Today a team from Eyes on Animals, together with Vroege Vogels Dutch radio, made an unannounced visit to Weidemark slaughterhouse in Soegel, Germany. We wanted to check if Dutch pig-transport companies were respecting their own new “Heat Protocol” guidelines which require 10%- 20% lower pig density levels when it is very hot outside (27 degrees for a period of 4 days or one day of above 30 degrees). We had also been hearing that the waiting lines can be very long at this plant, with the pigs having no choice but to wait on board as the lairage of the plant was often too full.
The outdoor temperature was 32 degrees at 10am when we arrived. Already there were many Dutch pig trucks waiting, parked on the side streets of the plant and some inside the premise, several in the full sun. We measured temperatures in the pig trucks of 33 degrees and most of the pigs were panting, some were fighting, and one had his face aligned in front of the fan in order to cool down. Fortunately three of the 8 Dutch livestock trucks that we checked on had loaded fewer animals than during normal temperatures and the difference could be seen by the behaviour of the pigs inside. But it was a shame to see that the others were fully loaded, with 205-206 pigs on board each, which is a density norm meant only for cool days. The transport companies really must do their part by giving the pigs more space during hot days, but we also met with the slaughterhouse director and manager of the lairage to see how the slaughterhouse could do its´ part.
Slaughterhouses need to provide infrastructure to handle risky situations like heatwaves. At Weidemark, 70,000 pigs are slaughtered every week. Due to the enormous volume, the logistics are hard to manage precisely, leading to many livestock trucks having to wait for sometimes even 2 hours and more before they can unload the pigs into the lairages. For this reason we asked Weidemark to invest in more infrastructure. They have now purchased industrial mobile fans to set up along the parked livestock trucks, in order to guarantee a constant flow of wind to the animals and have started plans for a parking area for trucks along a shady tree-line near the entrance of their plant. Here there would be room for 10 livestock trucks to park in the shade where there is fresh wind. We are very pleased that Weidemark has agreed to take these two measures for now, but will continue to insist that large slaughterhouses like Weidemark increase their lairage capacity, so that live animals do not have to wait on board parked trucks. Weidemark assures us that it is in their plans to increase the size of their lairage capacity to overcome this problem. We will stay in touch with them and conduct a second inspection during the next heat wave.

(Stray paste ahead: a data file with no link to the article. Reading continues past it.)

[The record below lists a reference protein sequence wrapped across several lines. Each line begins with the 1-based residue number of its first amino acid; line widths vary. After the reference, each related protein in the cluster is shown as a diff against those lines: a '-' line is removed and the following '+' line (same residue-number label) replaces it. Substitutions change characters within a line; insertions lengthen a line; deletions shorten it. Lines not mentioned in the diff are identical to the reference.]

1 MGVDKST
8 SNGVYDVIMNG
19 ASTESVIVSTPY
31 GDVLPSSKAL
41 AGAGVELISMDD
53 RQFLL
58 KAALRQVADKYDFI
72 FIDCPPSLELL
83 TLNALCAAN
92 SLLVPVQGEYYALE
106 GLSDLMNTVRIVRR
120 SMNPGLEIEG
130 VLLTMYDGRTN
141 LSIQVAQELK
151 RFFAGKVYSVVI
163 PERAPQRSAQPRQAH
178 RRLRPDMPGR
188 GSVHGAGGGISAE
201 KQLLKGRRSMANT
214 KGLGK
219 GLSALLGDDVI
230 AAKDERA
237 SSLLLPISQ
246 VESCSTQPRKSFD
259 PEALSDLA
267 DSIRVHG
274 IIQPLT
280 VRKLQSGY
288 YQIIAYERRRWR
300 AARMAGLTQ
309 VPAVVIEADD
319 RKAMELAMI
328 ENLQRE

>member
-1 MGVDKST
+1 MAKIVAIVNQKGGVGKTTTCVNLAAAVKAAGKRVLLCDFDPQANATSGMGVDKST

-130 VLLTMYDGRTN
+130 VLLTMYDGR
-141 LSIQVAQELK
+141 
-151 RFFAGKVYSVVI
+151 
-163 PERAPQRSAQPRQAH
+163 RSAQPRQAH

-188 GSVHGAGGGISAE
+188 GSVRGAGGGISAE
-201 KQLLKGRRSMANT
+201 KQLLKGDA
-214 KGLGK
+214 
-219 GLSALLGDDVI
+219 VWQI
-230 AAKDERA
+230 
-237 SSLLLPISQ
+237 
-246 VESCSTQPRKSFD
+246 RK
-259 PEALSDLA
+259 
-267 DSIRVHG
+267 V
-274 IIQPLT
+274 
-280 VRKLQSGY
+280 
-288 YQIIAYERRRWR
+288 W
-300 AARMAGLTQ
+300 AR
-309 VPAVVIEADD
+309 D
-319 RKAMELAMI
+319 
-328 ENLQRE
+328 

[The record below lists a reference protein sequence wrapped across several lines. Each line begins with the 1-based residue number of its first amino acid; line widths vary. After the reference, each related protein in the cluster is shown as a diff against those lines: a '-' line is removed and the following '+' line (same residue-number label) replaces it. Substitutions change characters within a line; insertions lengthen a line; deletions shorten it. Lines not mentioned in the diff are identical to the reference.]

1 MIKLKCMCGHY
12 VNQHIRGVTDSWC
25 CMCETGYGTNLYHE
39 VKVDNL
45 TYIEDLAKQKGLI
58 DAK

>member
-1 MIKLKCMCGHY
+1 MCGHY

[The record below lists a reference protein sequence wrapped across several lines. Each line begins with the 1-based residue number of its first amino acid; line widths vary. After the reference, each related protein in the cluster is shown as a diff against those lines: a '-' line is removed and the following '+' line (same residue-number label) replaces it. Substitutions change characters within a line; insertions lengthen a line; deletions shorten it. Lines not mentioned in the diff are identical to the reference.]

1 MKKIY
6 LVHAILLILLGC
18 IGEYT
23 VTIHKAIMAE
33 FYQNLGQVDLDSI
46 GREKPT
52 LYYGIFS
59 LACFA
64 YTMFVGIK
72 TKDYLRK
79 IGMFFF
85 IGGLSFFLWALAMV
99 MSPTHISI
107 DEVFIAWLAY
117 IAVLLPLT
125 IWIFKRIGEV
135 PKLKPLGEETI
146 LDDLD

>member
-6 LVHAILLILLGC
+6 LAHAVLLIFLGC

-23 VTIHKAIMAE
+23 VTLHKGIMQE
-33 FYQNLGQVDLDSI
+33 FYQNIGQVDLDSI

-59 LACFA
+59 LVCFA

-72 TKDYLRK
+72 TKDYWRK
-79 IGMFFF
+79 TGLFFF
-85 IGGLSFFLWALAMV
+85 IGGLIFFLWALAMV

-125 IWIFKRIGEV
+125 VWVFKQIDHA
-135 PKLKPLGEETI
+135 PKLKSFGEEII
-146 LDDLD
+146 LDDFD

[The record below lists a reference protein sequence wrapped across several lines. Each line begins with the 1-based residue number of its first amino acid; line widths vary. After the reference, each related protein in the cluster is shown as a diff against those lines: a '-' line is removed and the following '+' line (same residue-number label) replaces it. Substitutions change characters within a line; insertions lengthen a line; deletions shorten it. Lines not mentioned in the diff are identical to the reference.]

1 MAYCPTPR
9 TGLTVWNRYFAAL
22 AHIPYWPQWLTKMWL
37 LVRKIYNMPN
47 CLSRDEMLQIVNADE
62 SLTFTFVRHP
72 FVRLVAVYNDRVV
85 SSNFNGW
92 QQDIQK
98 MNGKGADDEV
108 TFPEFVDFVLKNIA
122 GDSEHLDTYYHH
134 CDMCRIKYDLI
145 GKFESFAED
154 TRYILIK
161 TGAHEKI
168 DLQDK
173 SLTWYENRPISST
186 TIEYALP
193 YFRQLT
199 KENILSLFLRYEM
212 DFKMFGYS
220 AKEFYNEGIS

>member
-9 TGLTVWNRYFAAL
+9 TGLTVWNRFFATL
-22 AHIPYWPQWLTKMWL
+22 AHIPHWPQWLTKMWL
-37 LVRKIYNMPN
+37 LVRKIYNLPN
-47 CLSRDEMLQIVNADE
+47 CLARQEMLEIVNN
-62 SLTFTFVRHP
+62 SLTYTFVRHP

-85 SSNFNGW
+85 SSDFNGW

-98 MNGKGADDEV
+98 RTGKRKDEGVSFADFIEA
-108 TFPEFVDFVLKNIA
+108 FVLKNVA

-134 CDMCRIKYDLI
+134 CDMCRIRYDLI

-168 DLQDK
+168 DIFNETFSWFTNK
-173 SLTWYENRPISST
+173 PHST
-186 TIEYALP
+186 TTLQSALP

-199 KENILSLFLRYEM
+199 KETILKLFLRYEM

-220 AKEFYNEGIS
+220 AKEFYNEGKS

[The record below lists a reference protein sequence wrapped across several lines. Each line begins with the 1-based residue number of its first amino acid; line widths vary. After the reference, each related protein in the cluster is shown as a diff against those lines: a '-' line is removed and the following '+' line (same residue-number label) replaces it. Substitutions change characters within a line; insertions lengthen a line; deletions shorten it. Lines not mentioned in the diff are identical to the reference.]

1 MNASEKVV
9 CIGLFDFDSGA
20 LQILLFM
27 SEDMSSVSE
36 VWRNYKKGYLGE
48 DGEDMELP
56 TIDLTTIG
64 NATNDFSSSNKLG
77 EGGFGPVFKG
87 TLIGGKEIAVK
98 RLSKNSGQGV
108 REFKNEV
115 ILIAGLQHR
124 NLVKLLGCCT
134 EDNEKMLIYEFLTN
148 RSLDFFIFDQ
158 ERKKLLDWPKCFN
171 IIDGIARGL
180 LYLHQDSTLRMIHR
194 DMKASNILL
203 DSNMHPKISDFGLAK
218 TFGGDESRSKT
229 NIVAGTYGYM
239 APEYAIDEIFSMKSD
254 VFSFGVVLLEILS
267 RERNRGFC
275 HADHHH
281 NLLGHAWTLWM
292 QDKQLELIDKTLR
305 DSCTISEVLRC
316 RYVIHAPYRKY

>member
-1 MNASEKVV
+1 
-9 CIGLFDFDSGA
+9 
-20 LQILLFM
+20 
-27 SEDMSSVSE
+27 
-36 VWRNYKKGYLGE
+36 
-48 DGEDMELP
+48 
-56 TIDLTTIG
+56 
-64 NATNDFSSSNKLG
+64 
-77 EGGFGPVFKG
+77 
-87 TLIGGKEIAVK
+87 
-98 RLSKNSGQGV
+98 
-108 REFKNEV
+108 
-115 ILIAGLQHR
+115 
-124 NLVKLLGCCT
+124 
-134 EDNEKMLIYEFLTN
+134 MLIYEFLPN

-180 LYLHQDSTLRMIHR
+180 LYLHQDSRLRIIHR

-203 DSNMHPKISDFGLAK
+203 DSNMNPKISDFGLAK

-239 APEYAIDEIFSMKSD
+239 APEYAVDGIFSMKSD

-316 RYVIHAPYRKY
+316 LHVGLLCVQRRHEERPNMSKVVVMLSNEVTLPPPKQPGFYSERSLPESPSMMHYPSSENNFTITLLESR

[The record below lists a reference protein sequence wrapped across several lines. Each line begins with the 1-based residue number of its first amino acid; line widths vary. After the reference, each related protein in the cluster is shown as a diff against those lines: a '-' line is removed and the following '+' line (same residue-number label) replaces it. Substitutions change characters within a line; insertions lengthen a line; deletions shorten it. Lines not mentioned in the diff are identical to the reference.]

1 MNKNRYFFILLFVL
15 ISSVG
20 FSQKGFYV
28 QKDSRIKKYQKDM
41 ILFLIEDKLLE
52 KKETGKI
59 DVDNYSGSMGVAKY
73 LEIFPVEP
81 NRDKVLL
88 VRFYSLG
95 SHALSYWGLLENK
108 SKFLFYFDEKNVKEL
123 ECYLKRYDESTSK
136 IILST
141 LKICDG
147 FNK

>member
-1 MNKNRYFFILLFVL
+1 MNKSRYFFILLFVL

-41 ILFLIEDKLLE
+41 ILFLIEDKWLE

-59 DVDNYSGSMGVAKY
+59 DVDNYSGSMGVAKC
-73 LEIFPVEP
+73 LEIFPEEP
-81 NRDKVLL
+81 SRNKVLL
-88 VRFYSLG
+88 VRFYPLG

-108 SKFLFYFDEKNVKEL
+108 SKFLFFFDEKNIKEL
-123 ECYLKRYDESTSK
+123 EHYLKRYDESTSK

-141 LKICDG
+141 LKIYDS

To listen to Monique and Lesley from Eyes on Animals on Vroege Vogels Radio, click HERE.